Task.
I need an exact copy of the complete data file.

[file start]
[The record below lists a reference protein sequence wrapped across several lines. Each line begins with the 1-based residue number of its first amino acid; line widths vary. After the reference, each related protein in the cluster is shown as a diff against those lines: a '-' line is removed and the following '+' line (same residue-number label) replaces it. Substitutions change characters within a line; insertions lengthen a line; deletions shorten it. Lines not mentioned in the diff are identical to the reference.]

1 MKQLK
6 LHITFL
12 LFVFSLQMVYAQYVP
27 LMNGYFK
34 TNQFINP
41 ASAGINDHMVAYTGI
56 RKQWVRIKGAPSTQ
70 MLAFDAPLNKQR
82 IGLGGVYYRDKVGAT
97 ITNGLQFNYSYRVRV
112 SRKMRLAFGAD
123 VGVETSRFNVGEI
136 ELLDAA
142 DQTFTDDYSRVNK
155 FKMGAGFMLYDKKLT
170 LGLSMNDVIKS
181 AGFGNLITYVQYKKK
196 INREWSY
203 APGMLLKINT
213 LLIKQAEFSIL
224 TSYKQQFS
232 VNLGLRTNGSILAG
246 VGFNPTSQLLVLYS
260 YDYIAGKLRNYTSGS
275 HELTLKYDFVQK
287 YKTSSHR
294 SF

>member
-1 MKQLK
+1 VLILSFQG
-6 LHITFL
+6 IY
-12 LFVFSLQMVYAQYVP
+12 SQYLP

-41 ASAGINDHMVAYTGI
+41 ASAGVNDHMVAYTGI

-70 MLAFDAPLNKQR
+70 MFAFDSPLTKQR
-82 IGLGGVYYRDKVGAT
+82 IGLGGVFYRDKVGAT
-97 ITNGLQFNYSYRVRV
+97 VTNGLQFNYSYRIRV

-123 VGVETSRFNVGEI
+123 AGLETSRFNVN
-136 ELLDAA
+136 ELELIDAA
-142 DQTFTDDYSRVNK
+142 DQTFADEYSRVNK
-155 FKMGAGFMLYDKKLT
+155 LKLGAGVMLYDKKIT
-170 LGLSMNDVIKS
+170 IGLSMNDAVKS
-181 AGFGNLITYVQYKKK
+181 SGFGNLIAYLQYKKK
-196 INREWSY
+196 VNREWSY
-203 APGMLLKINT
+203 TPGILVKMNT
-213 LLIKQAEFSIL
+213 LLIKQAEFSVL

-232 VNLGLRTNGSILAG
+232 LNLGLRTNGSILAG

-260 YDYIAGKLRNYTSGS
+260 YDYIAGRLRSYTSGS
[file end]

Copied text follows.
[The record below lists a reference protein sequence wrapped across several lines. Each line begins with the 1-based residue number of its first amino acid; line widths vary. After the reference, each related protein in the cluster is shown as a diff against those lines: a '-' line is removed and the following '+' line (same residue-number label) replaces it. Substitutions change characters within a line; insertions lengthen a line; deletions shorten it. Lines not mentioned in the diff are identical to the reference.]

1 MKQLK
6 LHITFL
12 LFVFSLQMVYAQYVP
27 LMNGYFK
34 TNQFINP
41 ASAGINDHMVAYTGI
56 RKQWVRIKGAPSTQ
70 MLAFDAPLNKQR
82 IGLGGVYYRDKVGAT
97 ITNGLQFNYSYRVRV
112 SRKMRLAFGAD
123 VGVETSRFNVGEI
136 ELLDAA
142 DQTFTDDYSRVNK
155 FKMGAGFMLYDKKLT
170 LGLSMNDVIKS
181 AGFGNLITYVQYKKK
196 INREWSY
203 APGMLLKINT
213 LLIKQAEFSIL
224 TSYKQQFS
232 VNLGLRTNGSILAG
246 VGFNPTSQLLVLYS
260 YDYIAGKLRNYTSGS
275 HELTLKYDFVQK
287 YKTSSHR
294 SF

>member
-1 MKQLK
+1 VLILSFQG
-6 LHITFL
+6 IY
-12 LFVFSLQMVYAQYVP
+12 SQYLP

-41 ASAGINDHMVAYTGI
+41 ASAGVNDHMVAYTGI

-70 MLAFDAPLNKQR
+70 MFAFDSPLTKQR
-82 IGLGGVYYRDKVGAT
+82 IGLGGVFYRDKVGAT
-97 ITNGLQFNYSYRVRV
+97 VTNGLQFNYSYRIRV

-123 VGVETSRFNVGEI
+123 AGLETSRFNVN
-136 ELLDAA
+136 ELELIDAA
-142 DQTFTDDYSRVNK
+142 DQTFADEYSRVNK
-155 FKMGAGFMLYDKKLT
+155 LKLGAGVMLYDKKIT
-170 LGLSMNDVIKS
+170 IGLSMNDAVKS
-181 AGFGNLITYVQYKKK
+181 SGFGNLIAYLQYKKK
-196 INREWSY
+196 VNREWSY
-203 APGMLLKINT
+203 TPGILVKMNT
-213 LLIKQAEFSIL
+213 LLIKQAEFSVL

-232 VNLGLRTNGSILAG
+232 LNLGLRTNGSILAG

-260 YDYIAGKLRNYTSGS
+260 YDYIAGRLRSYTSGS